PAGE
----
Hello. I am now working on the base for my workbench. I have changed some of the design details since my first concept, but not by much. The main difference is that the two legs on the Roubo side of the bench have tenons that will go into the bench top. The base was going to attach to the top the way most trestle bases do with bullet dowels, but then I realized that when I use the leg vise, all the pressure will be placed on the dowels! So I redesigned the front legs so that they have a tenon going into the top so that it is firmly attached and will handle the pressure from the leg vise. This is the where the task of combining a Roubo and German style bench became a little more complex. I will still have a bullet dowel above each trestle to help align the base and keep it from twisting since there are only 2 tenons along one side of the bench holding the top to the base unlike a traditional Roubo with 4 tenons, one on each leg. I am not sure yet, if I will glue and drawbore the tenons to the top. I may leave them and see how the bench holds without glue in those tenons, because it would be nice for the top to be removable for easier moving, if strength and rigidity are not compromised. The workbench I have now has a trestle style base that is attached to the top with bullet dowels and I have had no issues with rigidity so far.
Anyways, after figuring out the base design I went ahead and thickness planed all the leg parts and trestle parts to proper thickness. I had already jointed the parts previously so all I needed to do was mill them all to thickness. I do not yet have the wood for the 3 stretchers, so I will need to get it some time this week. Then I cut the parts all to length making sure to take in account the length of the tenons.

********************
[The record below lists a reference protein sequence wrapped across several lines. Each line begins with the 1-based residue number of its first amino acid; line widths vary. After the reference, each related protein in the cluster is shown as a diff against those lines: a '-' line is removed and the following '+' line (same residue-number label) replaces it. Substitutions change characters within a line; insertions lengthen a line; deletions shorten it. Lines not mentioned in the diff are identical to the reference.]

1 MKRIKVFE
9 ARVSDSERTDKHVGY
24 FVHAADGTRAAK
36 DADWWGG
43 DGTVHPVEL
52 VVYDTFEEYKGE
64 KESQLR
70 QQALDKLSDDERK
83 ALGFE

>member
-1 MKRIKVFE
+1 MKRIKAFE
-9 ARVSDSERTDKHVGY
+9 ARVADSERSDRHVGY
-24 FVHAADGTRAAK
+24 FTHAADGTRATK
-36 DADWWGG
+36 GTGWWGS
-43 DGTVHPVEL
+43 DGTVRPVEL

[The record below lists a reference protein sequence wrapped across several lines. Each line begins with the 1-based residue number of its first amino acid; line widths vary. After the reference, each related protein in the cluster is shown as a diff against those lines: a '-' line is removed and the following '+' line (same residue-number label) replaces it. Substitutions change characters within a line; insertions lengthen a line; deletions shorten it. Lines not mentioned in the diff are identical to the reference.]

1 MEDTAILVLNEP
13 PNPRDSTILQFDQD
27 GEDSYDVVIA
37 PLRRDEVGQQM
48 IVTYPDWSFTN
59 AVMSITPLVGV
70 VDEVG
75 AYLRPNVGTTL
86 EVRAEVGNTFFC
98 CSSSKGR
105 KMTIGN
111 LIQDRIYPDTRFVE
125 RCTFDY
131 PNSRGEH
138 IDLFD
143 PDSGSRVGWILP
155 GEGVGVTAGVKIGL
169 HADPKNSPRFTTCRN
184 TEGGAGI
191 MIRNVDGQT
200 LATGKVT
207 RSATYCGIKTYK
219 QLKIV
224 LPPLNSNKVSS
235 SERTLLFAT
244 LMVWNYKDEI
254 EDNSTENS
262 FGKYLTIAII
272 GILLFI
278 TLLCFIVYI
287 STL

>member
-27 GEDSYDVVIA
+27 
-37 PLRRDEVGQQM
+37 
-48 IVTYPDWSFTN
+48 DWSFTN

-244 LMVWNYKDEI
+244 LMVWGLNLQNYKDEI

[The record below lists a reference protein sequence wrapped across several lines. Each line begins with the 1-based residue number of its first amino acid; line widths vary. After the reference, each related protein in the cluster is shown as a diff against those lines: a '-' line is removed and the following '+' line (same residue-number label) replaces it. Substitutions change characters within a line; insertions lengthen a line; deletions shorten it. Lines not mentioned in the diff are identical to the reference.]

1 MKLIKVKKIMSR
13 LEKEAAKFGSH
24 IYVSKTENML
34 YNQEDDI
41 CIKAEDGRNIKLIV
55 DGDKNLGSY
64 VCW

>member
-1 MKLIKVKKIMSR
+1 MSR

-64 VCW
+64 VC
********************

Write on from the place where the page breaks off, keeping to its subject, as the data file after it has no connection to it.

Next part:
Then I laid out all the tenons on the parts. Since I thicknessed the lumber to the thickest the material would allow, the parts are slightly thicker than the plans called for. So some of the lay out work required tweeking and using the lumber itself to lay out the joinery properly. Though like all wood working, its more accurate to use marking gauges and transfering lines from one part to another, rather than using a ruler. Then after I had the tenons laid out, I used the bandsaw to cut the tenons since I do not own a tenon saw yet and they were identical repeated cuts. When you have the fence on your bandsaw set properly, and a good blade, you can make cuts that do not require clean up.
This is a picture of a piece of wood I used to set the fence drift, and you can see the quality of the cut is really flawless.
Here I have all the parts cut to length with the tenon cheeks cut on the bandsaw. I have not cut the shoulders yet.
Next I will finish up the tenons and start the mortising.
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